Once Diktys opened the box and laid his eyes on Danae, the bewitching princess in Greek Mythology, he immediately fell in love with her.
Furthermore, he said to her, “I love you and would marry you if I could, but you are obviously a princess, and I am a poor fisherman. Still, I will protect you from all other men and raise your son Perseus as if he were my own.”
Nonetheless, Diktys couldn’t keep Danae a secret from his twin brother for long. When Perseus was twenty-one, Polydektes came across Danae and began harboring impure feelings for her. But, since he could notice from Perseus’ strength, looks, and stature that he was a god’s son, he started looking for ways to get rid of him.
As a result, Polydektes devised a plan. They announced his untrue intention to court Hippodameia, daughter of king Oinomaos of Olympia.
Subsequently, he claimed he didn’t wish to participate in a chariot race with Oinomaos, as all other suitors had lost the competition.
Instead, he asked all his subjects to give him a horse, which he would gift Oinomaos in hopes of wooing to the extent. The Olympian king would hand over his daughter to Polydektes without insisting on a race.
All of his subjects presented him with a horse except Perseus. Interestingly, Perseus tells the king, “I live with the poor fisherman Diktys, and we have no horses. But I am a loyal subject, and I would do anything for you, even bring back the head of the Gorgon Medusa.”
Unfortunately for Perseus, this is all Polydektes wanted to hear. He asked Perseus to bring him Medusa’s head, knowing that such a task would guarantee his exile and eventual death.
Perseus Manages to Saves Danae
Medusa was one of the three Gorgons, including her sisters, Stheno and Euryale. They lived in present-day Morocco, next to the paradise Garden of the Hesperides (one of the several Greek versions of the Garden of Eden).
However, Perseus was clueless about the Gorgons’ location and wandered around Seriphos helplessly until the goddess of wisdom, Athena, came to his rescue.
For the most part, Athena’s role in Greek Mythology is limited to disguising herself as a man and acting as a helper of great heroes. On the contrary, Hera, Zeus’ third wife, typically acts as their greatest enemy because most heroes are the illegitimate sons of her husband.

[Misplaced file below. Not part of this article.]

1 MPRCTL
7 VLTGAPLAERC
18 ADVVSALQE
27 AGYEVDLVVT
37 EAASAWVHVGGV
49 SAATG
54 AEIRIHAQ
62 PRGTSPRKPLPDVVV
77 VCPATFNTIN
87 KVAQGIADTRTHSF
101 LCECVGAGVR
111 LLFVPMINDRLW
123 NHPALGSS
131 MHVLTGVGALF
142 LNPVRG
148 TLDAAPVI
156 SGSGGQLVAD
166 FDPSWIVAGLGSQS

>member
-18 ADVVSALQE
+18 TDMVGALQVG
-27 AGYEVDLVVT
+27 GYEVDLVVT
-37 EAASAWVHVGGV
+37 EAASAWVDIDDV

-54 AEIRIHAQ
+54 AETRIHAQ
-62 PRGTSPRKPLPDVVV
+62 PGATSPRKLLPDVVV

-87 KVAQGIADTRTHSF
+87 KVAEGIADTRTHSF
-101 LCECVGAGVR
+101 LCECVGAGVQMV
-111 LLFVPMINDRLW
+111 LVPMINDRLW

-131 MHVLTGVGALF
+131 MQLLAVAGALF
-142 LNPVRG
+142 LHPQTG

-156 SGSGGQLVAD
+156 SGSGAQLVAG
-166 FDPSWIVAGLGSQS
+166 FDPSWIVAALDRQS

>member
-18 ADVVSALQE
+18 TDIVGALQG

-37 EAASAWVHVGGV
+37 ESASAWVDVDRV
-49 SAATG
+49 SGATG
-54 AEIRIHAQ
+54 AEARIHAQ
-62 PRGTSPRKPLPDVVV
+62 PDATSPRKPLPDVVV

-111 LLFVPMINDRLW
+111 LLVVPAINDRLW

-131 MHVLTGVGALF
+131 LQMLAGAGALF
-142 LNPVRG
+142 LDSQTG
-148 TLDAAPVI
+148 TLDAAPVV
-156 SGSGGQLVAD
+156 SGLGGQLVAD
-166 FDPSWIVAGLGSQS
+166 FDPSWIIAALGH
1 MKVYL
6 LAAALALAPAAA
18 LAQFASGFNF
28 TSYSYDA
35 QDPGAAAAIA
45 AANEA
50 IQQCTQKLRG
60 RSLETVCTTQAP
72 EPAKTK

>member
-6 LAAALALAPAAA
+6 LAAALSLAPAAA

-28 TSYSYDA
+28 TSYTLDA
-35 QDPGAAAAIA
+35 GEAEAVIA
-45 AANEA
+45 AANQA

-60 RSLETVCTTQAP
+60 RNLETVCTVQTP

Athena told Perseus that the three nymphs knew the location of the three Gorgons. To this, Perseus replied, “What three nymphs? There’s a nymph for every pond and fountain, a nymph for every tree, and hundreds more in the ocean.”
Since Athena loved speaking in riddles, she retaliated by saying that the three Graiai knew which three nymphs kept an eye on the Gorgons’ home.
Specifically, Graiai took birth as old hags. They only had a single eye and a single tooth amongst the three of them. So, if a Graiai wanted to eat, she uttered, “Pass the tooth,” and if she wanted to see what she ate, she uttered, “Pass the eye.”
Upon finding the Graiai and taking away their tooth and eye, they revealed the three nymphs he should search for. Without further ado, he reached the nymphs and learned of the Gorgons’ location.
Subsequently, he flew to the Garden of the Hesperides and killed three Gorgons, including Medusa. He beheaded her and stored it in a special bag called the Kibisis. Shortly after, he returned to Seriphos to rescue his mother, Danae, from the malicious claws of Polydektes.
After securing Danae and her companion, Diktys, Perseus used Medusa’s head to turn Polydektes and his whole army to stone. Then, he restored Diktys as the rightful emperor of Seriphos and declared his desire to return to Argos to visit his grandfather.
Note: It’s important to learn that Perseus was unaware of the prophecy.
Ultimately, Danae’s time at Seriphos ended when her son, Perseus, rescued her and flew her back to Argos.
The Prophecy Fulfilled
After arriving in Argos, Perseus and Danae learn that Acrisius has disappeared, and no one seems to be aware of his whereabouts.
However, it’s rumored that when he got to know that his grandson was going around turning mortals to stone for wronging his mother, Danae. He escaped Argos and went on to live in the northern Greek city named Larissa under a made-up name.
Nonetheless, in the absence of Acrisius, Perseus assumed kingship of Argos.
Fast forward a few years, Perseus received an invitation from the kingdom of Larissa to participate in athletic games being held in honor of the fallen king. As he had recently invented discus-throwing, the audience asked him to demonstrate his skills in the new sport.
When Perseus threw the discus with the help of his godlike brute strength, it ventured far into the stands and pierced Acrisius, killing him instantly. Although Acrisius had taken extreme measures to ensure the prophecy didn’t come true, Perseus fulfilled it under the most unexpected circumstances.
The Legend of Perseus continues, but the story of Danae in Greek mythology is unfortunately ignored. In addition, there is no recorded mention of her death in Greek mythology. Nevertheless, a few claims suggest that Danae founded the city of Ardea in Latium.
Any attention that Danae receives in Greek Mythology is either due to her beauty, suitors, or son, Perseus. There’s little to no information about the person behind that gorgeous face: the person who endured the wrath of an unloving father, the darkness of the bronze chamber, the harshness of the Aegean Sea, and the lustful reaches of Polydektes.
An enthusiastic dream journaler who has connected sleep-time visions with real-life occurrences in the past and present, Karandeep believes in tapping into the subconscious and demystifying strengths, insecurities, and deep-rooted desires. Besides identifying the interconnectedness of dreams in his personalized dream journal, he continues to study the significance of celestial objects and their relation to mythological tales that keep modern society intrigued about past civilizations.